Jason Flick has founded several tech startups. His latest venture was recently acquired by AT&T’s WarnerMedia for more than $100M.
During our interview on the DealMakers podcast, Flick shared how he got into tech, and his adventures in scaling, selling to hardware companies, curating company culture, and fundraising in Canada. Plus, the importance of picking your customers and learning to say no, and knowing your why as a company. Then what it’s really like to sell your company for nine figures.
Jason Flick grew up in Aylmer, Canada. It’s a place where you learn a lot about traditional hard work as a kid. Then his father brought home a computer, and his trajectory completely changed.
By seven or eight years old he was coding and teaching himself programming languages. Even though he started out on devices that barely had 4k in memory if you can imagine such a thing.
He found technology kept him engaged, and he loved figuring things out. Most of which you had to do on your own at the time as there weren’t classes on computer development.
When it came time for college Flick says he had to figure out his own method to pay his way through university. That became a great windfall in disguise.
A local government-run airport had acquired some software that wasn’t great, and their previous developer wasn’t able to work on it anymore. So, he landed the opportunity to sit and code in the airport and take over the entire operation for that software.
He was wearing all the hats. A great segue into running his own venture in the future.
Still, before launching his own company, he spent the next several years learning as much as he could while working for others. He wanted to be an expert in his field, and learn a little more about a general business before diving in.
Then the tech bust came along and gave him the prompt he needed to make the leap. When there aren’t any jobs, you might as well create your own, right?
His first company as a founding member was N-able Technologies, which was bought in 2013 for over $100M by SolarWinds.
Jason’s company sold its technology to hardware manufacturers. At the time these hardware companies were barely making 2% margins. His software could turn that into 30% to 40% margins.
He also learned a lot of lessons in the process that would help him build even more successful, and faster growth companies in the future.
He learned that you need to be more than a technical genius. You had to do a lot more than just create a great technical product that worked well.
That often means taking a holistic view to selling. The people you are selling to and are making the buying decision aren’t always as technical as you.
So, not only might you have a long six to 12-month sales cycle, but you also have to interpret it for the customer.
Sometimes that even means creating a whole training division to educate and help users implement your tech.
Ultimately, this would lead him to find the apex at the blending of art and science to mock up what customers wanted with the help of his design team, ahead of the sales meeting. When they were able to show the customer what they wanted in an end product, the sales became much easier, and it cut down that sales cycle by a lot.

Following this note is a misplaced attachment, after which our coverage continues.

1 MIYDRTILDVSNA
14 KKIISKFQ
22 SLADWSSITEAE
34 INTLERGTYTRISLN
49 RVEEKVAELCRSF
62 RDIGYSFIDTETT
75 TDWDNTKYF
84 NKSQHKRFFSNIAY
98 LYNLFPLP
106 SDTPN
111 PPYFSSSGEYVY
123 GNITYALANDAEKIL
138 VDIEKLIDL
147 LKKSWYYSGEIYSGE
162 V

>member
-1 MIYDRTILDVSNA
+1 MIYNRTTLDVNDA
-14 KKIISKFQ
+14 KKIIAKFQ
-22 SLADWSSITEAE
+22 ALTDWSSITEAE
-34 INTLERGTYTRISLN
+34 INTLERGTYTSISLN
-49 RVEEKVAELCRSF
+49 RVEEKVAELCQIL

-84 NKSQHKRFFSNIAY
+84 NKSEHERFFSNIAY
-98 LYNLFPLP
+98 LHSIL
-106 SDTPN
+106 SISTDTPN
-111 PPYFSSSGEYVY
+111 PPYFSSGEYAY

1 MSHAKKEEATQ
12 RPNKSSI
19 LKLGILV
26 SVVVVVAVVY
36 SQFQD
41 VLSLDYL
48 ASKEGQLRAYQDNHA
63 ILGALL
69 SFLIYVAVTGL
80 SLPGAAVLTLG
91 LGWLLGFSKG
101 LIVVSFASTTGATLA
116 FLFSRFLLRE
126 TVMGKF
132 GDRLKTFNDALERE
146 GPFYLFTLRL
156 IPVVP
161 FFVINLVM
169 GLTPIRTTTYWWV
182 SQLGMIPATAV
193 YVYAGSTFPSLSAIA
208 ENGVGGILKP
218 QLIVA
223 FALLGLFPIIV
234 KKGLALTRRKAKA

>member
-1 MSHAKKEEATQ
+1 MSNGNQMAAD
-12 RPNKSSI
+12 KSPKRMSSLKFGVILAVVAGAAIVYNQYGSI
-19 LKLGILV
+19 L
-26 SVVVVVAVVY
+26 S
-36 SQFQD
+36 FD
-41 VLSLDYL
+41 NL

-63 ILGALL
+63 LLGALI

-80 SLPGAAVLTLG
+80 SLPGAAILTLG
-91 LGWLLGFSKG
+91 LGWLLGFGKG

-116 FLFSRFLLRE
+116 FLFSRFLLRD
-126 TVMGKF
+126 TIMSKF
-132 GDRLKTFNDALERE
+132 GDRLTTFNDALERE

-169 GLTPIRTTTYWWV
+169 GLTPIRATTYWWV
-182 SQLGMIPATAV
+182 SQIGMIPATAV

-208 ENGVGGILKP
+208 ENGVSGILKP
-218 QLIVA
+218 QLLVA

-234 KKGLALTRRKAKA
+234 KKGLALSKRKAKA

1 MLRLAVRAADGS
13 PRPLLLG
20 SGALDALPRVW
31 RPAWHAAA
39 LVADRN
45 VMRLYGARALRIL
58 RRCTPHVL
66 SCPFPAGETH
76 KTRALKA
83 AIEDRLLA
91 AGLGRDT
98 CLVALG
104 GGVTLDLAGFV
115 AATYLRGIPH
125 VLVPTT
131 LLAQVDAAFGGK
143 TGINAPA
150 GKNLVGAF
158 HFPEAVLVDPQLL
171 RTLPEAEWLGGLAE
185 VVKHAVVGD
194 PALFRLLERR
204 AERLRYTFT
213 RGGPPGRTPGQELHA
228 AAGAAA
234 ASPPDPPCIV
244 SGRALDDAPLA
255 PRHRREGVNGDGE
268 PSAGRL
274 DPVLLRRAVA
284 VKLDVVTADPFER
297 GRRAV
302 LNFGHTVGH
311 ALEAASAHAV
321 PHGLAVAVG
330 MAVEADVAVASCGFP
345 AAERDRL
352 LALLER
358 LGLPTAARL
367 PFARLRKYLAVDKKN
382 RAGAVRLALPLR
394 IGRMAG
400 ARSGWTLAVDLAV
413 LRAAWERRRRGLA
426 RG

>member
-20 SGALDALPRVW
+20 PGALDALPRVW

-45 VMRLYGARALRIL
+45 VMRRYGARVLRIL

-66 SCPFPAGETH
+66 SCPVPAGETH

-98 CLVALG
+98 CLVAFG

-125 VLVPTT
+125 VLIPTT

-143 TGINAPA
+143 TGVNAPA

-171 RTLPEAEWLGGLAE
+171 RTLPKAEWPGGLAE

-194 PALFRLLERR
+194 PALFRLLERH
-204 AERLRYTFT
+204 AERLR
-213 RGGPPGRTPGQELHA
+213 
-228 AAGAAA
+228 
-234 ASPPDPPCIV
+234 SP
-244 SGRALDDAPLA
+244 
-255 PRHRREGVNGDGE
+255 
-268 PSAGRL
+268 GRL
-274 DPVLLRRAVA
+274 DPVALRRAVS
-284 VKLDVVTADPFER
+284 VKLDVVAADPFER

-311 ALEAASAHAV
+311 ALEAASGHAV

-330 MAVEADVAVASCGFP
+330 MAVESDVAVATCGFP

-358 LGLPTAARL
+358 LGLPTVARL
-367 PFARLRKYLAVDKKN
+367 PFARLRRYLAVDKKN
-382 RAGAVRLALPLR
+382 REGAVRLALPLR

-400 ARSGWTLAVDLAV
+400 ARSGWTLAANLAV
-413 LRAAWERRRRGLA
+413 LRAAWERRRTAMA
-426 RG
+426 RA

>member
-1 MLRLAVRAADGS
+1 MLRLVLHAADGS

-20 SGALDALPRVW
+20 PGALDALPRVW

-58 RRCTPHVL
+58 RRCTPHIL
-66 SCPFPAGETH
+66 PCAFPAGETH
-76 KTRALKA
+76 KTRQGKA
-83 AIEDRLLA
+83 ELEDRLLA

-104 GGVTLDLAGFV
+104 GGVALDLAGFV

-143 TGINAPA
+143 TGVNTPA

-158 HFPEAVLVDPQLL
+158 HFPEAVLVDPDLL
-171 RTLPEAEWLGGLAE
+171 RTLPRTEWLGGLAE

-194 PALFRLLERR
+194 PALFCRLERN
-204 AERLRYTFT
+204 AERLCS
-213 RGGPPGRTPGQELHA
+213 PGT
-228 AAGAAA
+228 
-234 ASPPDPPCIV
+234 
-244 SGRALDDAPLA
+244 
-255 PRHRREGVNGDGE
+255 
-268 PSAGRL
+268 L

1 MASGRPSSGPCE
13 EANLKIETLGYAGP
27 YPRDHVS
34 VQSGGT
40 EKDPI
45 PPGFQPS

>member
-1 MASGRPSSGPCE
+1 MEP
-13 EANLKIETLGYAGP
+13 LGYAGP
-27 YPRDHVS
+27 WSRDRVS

At his next company Flick Software, Jason says he ran into another big lesson. It turned out that hardware companies internally decided that they wouldn’t allow anyone software to make up more than around 20% of their business. That was a hard cap on how big their company could grow. It was a ceiling that would be a significant limitation.
Realizing that the birth of the iPhone and app store was going to be a complete transformation in technology and life, he ended up spinning out his last company You.i TV.
Jason ended up bringing in another CEO to run Flick Software so he could put the pedal to the metal on this new project.
With You.i TV they got really customer focused. They dug into their core focus and became very selective about the customers they would chase and accept. They learned to say no a lot.
They saw how small startups would bid $100k on a project, while their peers might bid $1M, and IBM would bid $10M. That created a shift towards specializing and becoming the premium product in their space. Like the Starbucks of software.
Coming out of Canada, they had to be extra scrappy and flexible when it came to funding this business.
Over the years he says he has used just about every type of financing out there, including:
- Credit cards
- Strategic Investors (Customers)
- Subordinate and Venture debt
- Bridge financing
- Convertible notes
- Venture capital
- Private equity
- Government funding through the IRAP program
He says having a plan A, B and C is vital, especially in a place like Canada, where one year there may be $1.2B invested in startups, and then only $50M years later.
Among their investors were Sky/Comcast and Warner Media (now AT&T). When struggling to raise a Series D round, the exit to Warner Media just made the most sense for everyone.
Storytelling is everything which is something that Jason Flick was able to master. Being able to capture the essence of what you are doing in 15 to 20 slides is the key. For a winning deck, take a look at the pitch deck template created by Silicon Valley legend, Peter Thiel (see it here) where the most critical slides are highlighted.
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Now Jason is enjoying the freedom of finding the next project to take on.
Listen in to the full podcast episode to find out more, including:
- His top piece of advice
- Cloning the iPhone
- The experience era right now
- The importance of how you are naming funding rounds
- Peer mentoring
- What it is really like to sell your business